ROME— More than 540 suspicious financial transactions in the Vatican were flagged in 2015, leading to the suspension of eight of those transactions totaling over $10 million, and the freezing of four accounts at the Vatican bank worth another $8 million.
Those figures came from an annual report released Thursday by the Vatican’s financial watchdog unit, the Financial Information Authority, which was launched under emeritus Pope Benedict XVI in 2010.
In terms of the number of red flags raised, the total of 544 from 2015 represents a substantial increase from 147 in 2014 and 202 in 2013.
However, only 17 of those cases led to reports forwarded to the Promoter of Justice in the Vatican City State’s tribunal for investigation, which means that, upon review, only a handful was judged possibly to be the result of criminal activity.
“We’re talking about suspicion, not evidence,” said René Brülhart, President of the Vatican’s Financial Information Authority, in presenting Thursday’s report.
The Swiss anti-money laundering expert said his office has put a system in place which allows the Vatican to freeze assets or block transactions on the basis of doubts about legitimacy, but then it’s up to the Vatican’s tribunal, through its law enforcement powers, to gather the corresponding evidence.
According to AIF, the upward trend in the reporting of suspicious activities, which began in the fourth quarter of 2012, is the result of “the strengthening of whistleblowing, cooperation and information exchange systems,” both within the Vatican and in cooperation with third parties such as other states.
With full autonomy, AIF supervises and regulates Vatican entities that carry out financial activities to prevent and counter money laundering and the financing of terrorism, and also performs financial intelligence activities.
In practice, this means AIF reviews transactions carried out both by the Administration of the Patrimony of the Holy See (APSA), which controls the Vatican’s real estate holdings, and the Institute for the Works of Religion (IOR), often referred to as the “Vatican bank.”
AIF was created by Pope Benedict XVI in 2010 to comply with international anti-money-laundering norms, and, more broadly, to break with the Vatican’s reputation over the years as a haven for shady financial transactions.
The new report was presented at a Vatican press conference on Thursday by Brülhart and Italian layman Tommaso Di Ruzza, the director of AIF.
Hired in 2012, Brülhart is considered the Vatican’s transparency guru. His previous claim to fame was helping to turn around the reputation of the tiny European principality of Liechtenstein’s as a financial pariah.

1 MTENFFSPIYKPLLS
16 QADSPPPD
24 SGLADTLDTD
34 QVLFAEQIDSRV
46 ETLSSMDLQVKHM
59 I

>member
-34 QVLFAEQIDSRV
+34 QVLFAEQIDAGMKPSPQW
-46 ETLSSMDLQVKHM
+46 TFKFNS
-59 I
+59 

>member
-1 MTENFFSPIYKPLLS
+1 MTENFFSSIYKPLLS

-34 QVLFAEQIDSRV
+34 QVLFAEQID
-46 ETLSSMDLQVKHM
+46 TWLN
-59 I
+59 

Since arriving in Rome in November 2012, Brülhart has helped steer the Vatican away from several potential disasters, including the suspension of credit card services by the Bank of Italy in January 2013 and the arrest of a former Vatican accountant on money-laundering and cash-smuggling charges a month later.
“International cooperation remains a key commitment of AIF,” Brülhart said. “Additional memoranda of understanding with competent authorities of other jurisdictions were signed [in 2015] and the exchange of information on a bilateral level has increased significantly.”
On the difference between the number of suspicious activities flagged and those actually presented to the Vatican’s promoter of justice for prosecution, Brülhart said that the idea is for both to be zero, “but this doesn’t reflect reality.”
“Wherever you have financial activities, you always see something potentially suspicious,” he said.
Brülhart stressed that the number of activities flagged is normal because it reflects the establishment of a system where the threshold was purposely set on the low end, in order to “change the mentality and raise awareness.”
With time, he predicted, the amount of activities flagged and those that merit an investigation from law enforcement will become closer.
While the document was being presented, Pope Francis visited two of the Vatican’s financial offices: The Administration of the Patrimony of the Holy See, and the Secretariat for the Economy.
Di Ruzza, Director of AIF, said that during 2015 the Vatican was more proactive in asking other agencies to provide information regarding suspicious transactions, instead of waiting for others to flag the problems.
According to the report, in 2014 the number of requests made was 20, while the Vatican received 93 such requests from the outside. Last year, however, the number was higher on the Vatican side, requesting information to foreign authorities on 199 occasions while receiving 181.